Water is everywhere in the Sounds; below you, above you, and cascading beside you, down the almost perpendicular sides of the mountains; not so much waterfalls as runoff from the constant flow of water from the heavens.

A favoured device of cruise captains is to bring vessels hard up alongside the towering granite cliffs, in order to shower passengers with the cold spray from these cascades. No one minds, in fact, it feels like some sort of benefaction from ancient gods; a baptismal blessing to take with you back to real life.

Tips and Options

Visitors have a range of tour and cruise options available, from day and evening trips to overnight cruises and kayak adventures, according to inclination and budget. Any choice would guarantee satisfaction; the only disappointment is having to leave at all. Ideally, at least a couple of days would be required to fully experience and absorb the atmosphere of the Fiordlands, though if short on time, visitors can squeeze in memories for a lifetime in a day trip.

Tours to Doubtful Sound depart from Te Anau, which can be reached by car, plane or bus from the nearest centres of Christchurch, Queenstown or Dunedin. As the temperature in the Fiordlands remains low most of the year, a few layers of clothing as well as wet weather gear are recommended. It’s worthwhile visiting the area any time of the year, with winter in fact having a lower average rainfall and more sunshine hours, as well as the advantage of being quieter than the busy summer months.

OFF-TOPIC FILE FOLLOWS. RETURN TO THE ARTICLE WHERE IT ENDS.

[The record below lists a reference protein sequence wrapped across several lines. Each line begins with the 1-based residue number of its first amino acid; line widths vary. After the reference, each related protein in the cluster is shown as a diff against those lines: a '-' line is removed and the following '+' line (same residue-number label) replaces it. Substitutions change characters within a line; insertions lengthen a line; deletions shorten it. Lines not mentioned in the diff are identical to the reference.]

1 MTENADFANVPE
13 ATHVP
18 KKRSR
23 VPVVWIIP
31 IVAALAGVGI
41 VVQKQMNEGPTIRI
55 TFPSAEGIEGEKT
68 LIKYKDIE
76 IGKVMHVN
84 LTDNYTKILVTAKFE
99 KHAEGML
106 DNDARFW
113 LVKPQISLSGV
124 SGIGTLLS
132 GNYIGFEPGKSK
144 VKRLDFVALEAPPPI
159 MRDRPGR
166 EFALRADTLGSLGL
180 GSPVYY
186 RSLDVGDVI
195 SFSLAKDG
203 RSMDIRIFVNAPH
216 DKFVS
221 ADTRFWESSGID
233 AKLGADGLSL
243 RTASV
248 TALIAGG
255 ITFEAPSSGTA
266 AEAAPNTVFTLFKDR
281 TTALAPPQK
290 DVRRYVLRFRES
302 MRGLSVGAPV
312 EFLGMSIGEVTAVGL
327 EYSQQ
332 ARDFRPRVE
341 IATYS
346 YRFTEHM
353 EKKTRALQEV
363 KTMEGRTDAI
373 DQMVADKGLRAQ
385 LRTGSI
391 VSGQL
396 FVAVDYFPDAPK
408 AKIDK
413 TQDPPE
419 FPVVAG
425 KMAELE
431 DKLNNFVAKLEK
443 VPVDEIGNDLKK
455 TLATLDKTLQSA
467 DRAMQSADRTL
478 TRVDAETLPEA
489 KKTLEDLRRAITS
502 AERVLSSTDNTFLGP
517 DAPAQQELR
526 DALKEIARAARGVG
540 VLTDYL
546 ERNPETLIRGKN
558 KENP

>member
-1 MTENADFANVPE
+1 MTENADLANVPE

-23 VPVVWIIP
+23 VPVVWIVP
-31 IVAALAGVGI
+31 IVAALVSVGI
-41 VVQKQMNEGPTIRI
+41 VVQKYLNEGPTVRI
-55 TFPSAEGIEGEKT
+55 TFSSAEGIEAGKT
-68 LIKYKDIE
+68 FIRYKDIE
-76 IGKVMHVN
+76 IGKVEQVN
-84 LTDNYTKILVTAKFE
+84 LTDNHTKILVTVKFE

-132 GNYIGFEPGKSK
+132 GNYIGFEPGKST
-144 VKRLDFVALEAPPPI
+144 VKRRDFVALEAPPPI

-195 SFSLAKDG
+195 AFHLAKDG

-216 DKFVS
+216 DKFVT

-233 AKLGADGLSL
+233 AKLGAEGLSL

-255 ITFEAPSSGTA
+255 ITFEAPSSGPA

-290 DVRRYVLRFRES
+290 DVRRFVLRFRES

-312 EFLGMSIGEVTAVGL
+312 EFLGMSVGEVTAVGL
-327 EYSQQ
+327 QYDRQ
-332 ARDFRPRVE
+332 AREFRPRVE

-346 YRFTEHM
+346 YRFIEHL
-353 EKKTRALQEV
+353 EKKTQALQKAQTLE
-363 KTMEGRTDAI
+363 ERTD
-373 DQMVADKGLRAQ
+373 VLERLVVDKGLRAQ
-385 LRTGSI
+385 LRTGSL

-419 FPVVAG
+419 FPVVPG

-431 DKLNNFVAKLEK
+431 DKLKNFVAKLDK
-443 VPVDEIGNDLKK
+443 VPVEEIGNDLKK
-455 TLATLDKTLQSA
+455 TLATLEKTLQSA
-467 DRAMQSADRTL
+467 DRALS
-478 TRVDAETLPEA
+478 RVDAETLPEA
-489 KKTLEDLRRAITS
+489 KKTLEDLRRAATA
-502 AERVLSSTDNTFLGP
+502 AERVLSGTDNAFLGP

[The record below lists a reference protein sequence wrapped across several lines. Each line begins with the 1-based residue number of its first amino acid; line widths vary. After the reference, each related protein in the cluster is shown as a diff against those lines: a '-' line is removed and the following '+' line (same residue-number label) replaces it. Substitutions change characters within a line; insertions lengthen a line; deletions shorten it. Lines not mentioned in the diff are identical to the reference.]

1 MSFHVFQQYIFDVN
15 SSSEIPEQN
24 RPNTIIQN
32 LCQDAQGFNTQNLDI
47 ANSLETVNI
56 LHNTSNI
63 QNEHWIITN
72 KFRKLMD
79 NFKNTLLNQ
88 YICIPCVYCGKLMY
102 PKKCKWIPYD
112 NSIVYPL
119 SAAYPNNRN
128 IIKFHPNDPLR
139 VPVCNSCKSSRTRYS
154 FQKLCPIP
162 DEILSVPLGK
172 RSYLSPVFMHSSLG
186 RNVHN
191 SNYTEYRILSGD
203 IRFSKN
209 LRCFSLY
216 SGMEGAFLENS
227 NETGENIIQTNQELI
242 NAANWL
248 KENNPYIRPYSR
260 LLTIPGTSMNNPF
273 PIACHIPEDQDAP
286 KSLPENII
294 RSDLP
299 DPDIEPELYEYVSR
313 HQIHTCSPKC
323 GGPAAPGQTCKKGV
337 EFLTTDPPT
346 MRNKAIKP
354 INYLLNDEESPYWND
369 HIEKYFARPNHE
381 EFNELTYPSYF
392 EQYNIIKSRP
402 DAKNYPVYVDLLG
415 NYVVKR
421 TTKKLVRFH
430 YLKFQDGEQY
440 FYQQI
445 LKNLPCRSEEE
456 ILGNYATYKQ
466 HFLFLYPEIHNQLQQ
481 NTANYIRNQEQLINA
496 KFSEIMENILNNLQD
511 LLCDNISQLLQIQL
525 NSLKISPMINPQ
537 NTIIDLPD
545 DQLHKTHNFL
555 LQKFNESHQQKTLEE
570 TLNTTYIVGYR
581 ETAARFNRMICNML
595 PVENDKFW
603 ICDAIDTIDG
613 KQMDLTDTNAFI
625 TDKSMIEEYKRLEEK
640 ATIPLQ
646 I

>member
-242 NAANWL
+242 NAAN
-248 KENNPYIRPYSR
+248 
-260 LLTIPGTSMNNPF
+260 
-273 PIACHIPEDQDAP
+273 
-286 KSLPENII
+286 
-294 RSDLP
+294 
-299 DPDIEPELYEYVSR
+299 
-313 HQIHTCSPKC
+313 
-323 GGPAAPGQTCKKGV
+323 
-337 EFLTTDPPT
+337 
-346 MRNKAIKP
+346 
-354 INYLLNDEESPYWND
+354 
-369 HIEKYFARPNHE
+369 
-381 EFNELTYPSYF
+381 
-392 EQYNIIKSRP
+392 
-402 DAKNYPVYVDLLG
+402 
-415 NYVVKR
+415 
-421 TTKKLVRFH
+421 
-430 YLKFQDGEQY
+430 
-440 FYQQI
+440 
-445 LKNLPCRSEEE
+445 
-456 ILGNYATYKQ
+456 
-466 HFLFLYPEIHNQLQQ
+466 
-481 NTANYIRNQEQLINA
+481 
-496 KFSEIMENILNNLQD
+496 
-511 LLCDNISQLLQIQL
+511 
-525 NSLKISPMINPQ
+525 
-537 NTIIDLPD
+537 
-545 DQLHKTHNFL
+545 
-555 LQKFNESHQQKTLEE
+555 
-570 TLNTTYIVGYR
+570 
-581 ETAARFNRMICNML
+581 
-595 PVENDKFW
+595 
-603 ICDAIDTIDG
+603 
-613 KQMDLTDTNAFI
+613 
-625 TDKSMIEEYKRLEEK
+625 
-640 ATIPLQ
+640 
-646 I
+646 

Whatever time of year or tour option you choose, you will hoard up memories you will savour for the rest of your life in New Zealand’s remote Fiordland.

Handy links:

Accommodation and activities: About Fiordland: Doubtful Sound

Cruises: Cruise Doubtful Sound

Fiordland information, including how to get there: Getting to Fiordland

Goat Island Marine Reserve: A Haven for Underwater Life

View of Goat Island, Cr-Goat Island Marine Reserve

View of Goat Island, Credit-Goat Island Marine Reserve

Marine reserves provide a place where the intrinsic balance of the habitats and its occupants can be observed for educational and recreational purposes alike. New Zealand’s first marine reserve is located near Warkworth, approximately 90 minutes north of Auckland. Its official name is Cape Rodney to Okakari Point Marine Reserve but is often referred to as either Goat Islandor Leigh Marine Reserve. The reserve extends five kilometres along the shoreline and extends out to encompass around 500 hectares.

Today there are over 30 marine reserves in New Zealand which help to provide a barrier between humans as predators and their natural habitats, preventing further decline in populations and encouraging renewal.

History of Goat Island

Goat Island is a cultural site for Ngati Manuhiri, and is known to them as Hawere-a-Maki. Hawere is situated approximately 140 metres from the shoreline and is just over 9 hectares. The island is covered in pohutukawa (Metrosideros excelsa) trees which is a sight to behold during the summer period when the beautiful red flowers are in full bloom.

This small island offers a refuge for nesting birds, and while it is safe to walk around the intertidal rocks it is not recommended that you enter the bush. The life here is fragile and can easily be destroyed by even the most careful visitor.